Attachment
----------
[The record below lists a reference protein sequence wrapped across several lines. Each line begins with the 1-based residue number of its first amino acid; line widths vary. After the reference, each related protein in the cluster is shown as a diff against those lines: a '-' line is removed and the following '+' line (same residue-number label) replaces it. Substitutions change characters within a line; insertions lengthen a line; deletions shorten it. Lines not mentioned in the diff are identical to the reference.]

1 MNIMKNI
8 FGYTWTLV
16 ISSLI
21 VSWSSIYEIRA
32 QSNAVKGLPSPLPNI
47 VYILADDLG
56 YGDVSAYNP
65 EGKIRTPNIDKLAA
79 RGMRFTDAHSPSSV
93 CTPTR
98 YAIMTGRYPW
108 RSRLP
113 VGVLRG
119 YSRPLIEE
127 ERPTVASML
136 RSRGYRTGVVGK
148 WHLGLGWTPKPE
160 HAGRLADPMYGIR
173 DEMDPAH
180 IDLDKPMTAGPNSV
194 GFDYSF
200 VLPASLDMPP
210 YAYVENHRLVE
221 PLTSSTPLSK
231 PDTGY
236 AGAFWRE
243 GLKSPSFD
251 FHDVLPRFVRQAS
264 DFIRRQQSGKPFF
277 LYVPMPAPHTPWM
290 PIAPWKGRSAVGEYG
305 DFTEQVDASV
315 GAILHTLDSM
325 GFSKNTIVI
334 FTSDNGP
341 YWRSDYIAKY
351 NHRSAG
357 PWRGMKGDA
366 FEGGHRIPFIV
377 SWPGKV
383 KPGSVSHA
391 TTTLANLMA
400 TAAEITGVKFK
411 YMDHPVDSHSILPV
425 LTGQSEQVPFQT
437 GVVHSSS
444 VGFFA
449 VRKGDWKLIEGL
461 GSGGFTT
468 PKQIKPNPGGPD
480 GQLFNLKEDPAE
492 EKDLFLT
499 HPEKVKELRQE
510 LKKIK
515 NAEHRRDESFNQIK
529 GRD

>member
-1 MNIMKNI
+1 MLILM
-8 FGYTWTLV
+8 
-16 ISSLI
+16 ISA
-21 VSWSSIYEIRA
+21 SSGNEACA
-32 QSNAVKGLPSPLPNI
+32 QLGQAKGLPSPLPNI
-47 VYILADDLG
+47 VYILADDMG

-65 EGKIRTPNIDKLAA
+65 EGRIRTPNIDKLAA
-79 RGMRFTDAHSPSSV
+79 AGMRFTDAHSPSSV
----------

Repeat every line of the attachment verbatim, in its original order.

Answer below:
[The record below lists a reference protein sequence wrapped across several lines. Each line begins with the 1-based residue number of its first amino acid; line widths vary. After the reference, each related protein in the cluster is shown as a diff against those lines: a '-' line is removed and the following '+' line (same residue-number label) replaces it. Substitutions change characters within a line; insertions lengthen a line; deletions shorten it. Lines not mentioned in the diff are identical to the reference.]

1 MNIMKNI
8 FGYTWTLV
16 ISSLI
21 VSWSSIYEIRA
32 QSNAVKGLPSPLPNI
47 VYILADDLG
56 YGDVSAYNP
65 EGKIRTPNIDKLAA
79 RGMRFTDAHSPSSV
93 CTPTR
98 YAIMTGRYPW
108 RSRLP
113 VGVLRG
119 YSRPLIEE
127 ERPTVASML
136 RSRGYRTGVVGK
148 WHLGLGWTPKPE
160 HAGRLADPMYGIR
173 DEMDPAH
180 IDLDKPMTAGPNSV
194 GFDYSF
200 VLPASLDMPP
210 YAYVENHRLVE
221 PLTSSTPLSK
231 PDTGY
236 AGAFWRE
243 GLKSPSFD
251 FHDVLPRFVRQAS
264 DFIRRQQSGKPFF
277 LYVPMPAPHTPWM
290 PIAPWKGRSAVGEYG
305 DFTEQVDASV
315 GAILHTLDSM
325 GFSKNTIVI
334 FTSDNGP
341 YWRSDYIAKY
351 NHRSAG
357 PWRGMKGDA
366 FEGGHRIPFIV
377 SWPGKV
383 KPGSVSHA
391 TTTLANLMA
400 TAAEITGVKFK
411 YMDHPVDSHSILPV
425 LTGQSEQVPFQT
437 GVVHSSS
444 VGFFA
449 VRKGDWKLIEGL
461 GSGGFTT
468 PKQIKPNPGGPD
480 GQLFNLKEDPAE
492 EKDLFLT
499 HPEKVKELRQE
510 LKKIK
515 NAEHRRDESFNQIK
529 GRD

>member
-1 MNIMKNI
+1 MLILM
-8 FGYTWTLV
+8 
-16 ISSLI
+16 ISA
-21 VSWSSIYEIRA
+21 SSGNEACA
-32 QSNAVKGLPSPLPNI
+32 QLGQAKGLPSPLPNI
-47 VYILADDLG
+47 VYILADDMG

-65 EGKIRTPNIDKLAA
+65 EGRIRTPNIDKLAA
-79 RGMRFTDAHSPSSV
+79 AGMRFTDAHSPSSV